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In Greek, did Hippolytus suggest that the Naassenes wrote the Gospel According to the Egyptians?

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Hippolytus of Rome in the 3rd century noted how the Gospel of the Egyptians, possessed by the Naassene sect, described changes of the soul. Hippolytus wrote about the Naassenes:

Quote

Ειναι δε φασι την ψυχην δυσευρετον πανυ και δυσκατανοητον· ου γαρ μενει επι σχηματος ουδε μορφης της αυτης παντοτε, ουδε παθους ενος, ινα τις αυτην η τυπω ειπη η ουσια καταληψεται.
Τας δε εξαλλαγας ταυτας τας ποικιλας εν τω επιγραφομενω κατ Αιγυπτιους ευαγγελιω κειμενας εχουσιν. απορουσιν ουν, καθαπερ οι αλλοι παντες των εθνων ανθρωποι, ποτερον ποτε εκ του προοντος εστιν, εκ του αυτογενους, η εκ του εκκεχυμενου χαους.

How would you literally translate the underlined sentence above?

Ben Smith, on his Text Excavations website, translates this so that it isn't clear if it means that the Naassenes wrote about the soul in the Gospel "According to the Egyptians", or just that the Naassenes have this book:

Quote

 

And they say that the soul is unfindable and unknowable; for it remains neither upon the same scheme or form always nor in one passive [state], that one might speak of it by a type or comprehend it in being.

But they have these various changes set down in the gospel inscribed according to the Egyptians. They are therefore in doubt, just as all the other men of the gentiles, whether it is at all from the pre-being, from the self-born, or from the poured-out chaos.

J.H. MacMahon, in "Ante-Nicene Fathers", Vol. 5., translates it similarly:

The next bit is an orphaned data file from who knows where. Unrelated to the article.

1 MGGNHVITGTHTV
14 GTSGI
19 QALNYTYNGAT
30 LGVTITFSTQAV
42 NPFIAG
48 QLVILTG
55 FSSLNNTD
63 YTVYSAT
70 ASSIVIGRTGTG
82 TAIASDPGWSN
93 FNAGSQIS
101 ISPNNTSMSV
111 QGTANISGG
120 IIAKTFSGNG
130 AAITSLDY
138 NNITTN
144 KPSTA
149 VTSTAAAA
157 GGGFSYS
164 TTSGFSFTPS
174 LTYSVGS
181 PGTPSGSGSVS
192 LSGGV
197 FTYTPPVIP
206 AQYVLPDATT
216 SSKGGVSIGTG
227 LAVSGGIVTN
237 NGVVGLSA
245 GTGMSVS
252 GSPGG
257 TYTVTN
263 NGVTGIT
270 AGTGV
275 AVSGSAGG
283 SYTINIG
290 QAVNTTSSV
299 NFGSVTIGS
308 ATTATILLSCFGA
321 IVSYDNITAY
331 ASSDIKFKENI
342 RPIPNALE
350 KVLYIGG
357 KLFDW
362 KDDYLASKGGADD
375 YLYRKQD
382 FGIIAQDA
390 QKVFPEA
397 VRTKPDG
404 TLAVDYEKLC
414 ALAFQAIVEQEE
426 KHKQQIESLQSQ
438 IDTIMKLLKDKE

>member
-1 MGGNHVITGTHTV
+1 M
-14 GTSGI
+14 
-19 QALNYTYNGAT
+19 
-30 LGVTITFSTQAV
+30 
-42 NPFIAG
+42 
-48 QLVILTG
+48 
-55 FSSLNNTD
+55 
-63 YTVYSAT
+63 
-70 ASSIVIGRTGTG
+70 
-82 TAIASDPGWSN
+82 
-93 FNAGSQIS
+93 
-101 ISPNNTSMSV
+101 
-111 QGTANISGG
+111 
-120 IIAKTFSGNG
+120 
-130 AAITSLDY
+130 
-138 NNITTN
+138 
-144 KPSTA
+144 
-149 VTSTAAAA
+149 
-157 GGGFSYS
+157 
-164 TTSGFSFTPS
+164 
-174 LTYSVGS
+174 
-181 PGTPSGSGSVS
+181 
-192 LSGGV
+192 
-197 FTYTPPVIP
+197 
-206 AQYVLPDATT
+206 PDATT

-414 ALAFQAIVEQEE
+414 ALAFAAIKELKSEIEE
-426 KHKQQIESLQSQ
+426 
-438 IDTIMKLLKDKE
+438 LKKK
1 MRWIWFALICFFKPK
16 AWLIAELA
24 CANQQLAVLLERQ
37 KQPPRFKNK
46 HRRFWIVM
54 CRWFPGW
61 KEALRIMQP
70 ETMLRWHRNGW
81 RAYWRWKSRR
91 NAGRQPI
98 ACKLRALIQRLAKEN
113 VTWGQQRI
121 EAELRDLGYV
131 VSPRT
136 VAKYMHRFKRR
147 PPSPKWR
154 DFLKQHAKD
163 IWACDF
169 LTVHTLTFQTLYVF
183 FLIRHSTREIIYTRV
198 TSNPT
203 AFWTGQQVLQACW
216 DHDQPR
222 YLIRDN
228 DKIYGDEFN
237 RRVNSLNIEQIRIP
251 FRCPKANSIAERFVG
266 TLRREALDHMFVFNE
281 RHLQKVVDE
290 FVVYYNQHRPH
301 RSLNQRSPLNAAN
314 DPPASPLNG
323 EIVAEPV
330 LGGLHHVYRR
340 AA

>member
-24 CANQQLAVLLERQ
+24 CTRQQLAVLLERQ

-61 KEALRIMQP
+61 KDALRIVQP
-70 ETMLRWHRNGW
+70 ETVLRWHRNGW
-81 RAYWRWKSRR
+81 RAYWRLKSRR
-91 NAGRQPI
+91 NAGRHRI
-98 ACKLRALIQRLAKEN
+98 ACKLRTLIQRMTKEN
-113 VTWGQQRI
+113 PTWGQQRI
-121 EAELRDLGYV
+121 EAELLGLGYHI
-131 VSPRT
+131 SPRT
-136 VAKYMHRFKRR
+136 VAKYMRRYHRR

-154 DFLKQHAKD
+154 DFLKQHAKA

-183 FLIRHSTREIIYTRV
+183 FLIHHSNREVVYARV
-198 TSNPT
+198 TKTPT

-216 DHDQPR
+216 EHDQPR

Quote

And they affirm that the soul is very difficult to discover, and hard to understand; for it does not remain in the same figure or the same form invariably, or in one passive condition, that either one could express it by a sign, or comprehend it substantially.
But they have these varied changes (of the soul) set down in the gospel inscribed "according to the Egyptians." They are, then, in doubt, as all the rest of men among the Gentiles, whether (the soul) is at all from something pre-existent, or whether from the self-produced (one), or from a widespread Chaos.

M.R. James in The Apocryphal New Testament translates it similarly:

Quote

(The Naassenes) say that the soul is very hard to find and to perceive; for it does not continue in the same fashion or shape or in one emotion so that one can either describe it or comprehend its essence. And they have these various changes of the soul, set forth in the Gospel entitled according to the Egyptians.

Otto Bardenhewer, in his book Patrology: The Lives and Works of the Fathers of the Church takes it to mean that the Naassenes only used the book, as opposed to authoring it: "Hippolytus says that the Naassenes made use of expressions from the Gospel of the Egyptians in defence of their theories on the soul (and the transmigration of souls?)."

But G. R. Mead, in his book "Thrice Greatest Hermes", translates it to mean that the Naassenes themselves wrote this in the Gospel According to the Egyptians, meaning that they authored the book: "These variegated metamorphoses they have laid down in the Gospel superscribed 'According to the Egyptians.'"

G.R. Mead commented about the Gospel's origins: "We, however, here learn that it described the matamorphoses of the soul. It was a Gospel having its origin in Egypt and suited to Egyptian modes of thought. It follows, therefore, that the doctrine of the soul's transformation was Egyptian."

 

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On 9/14/2019 at 12:56 PM, admin said:

The original text seems to be saying that the Naasenes "have" the book (έχουσιν).

Thanks for explaining.

I agree. The text says that they have it, but it isn't clearly saying that they wrote it.

eg. "I have the days of the year set down in my calendar." But I wasn't the one who put the days in the calendar.

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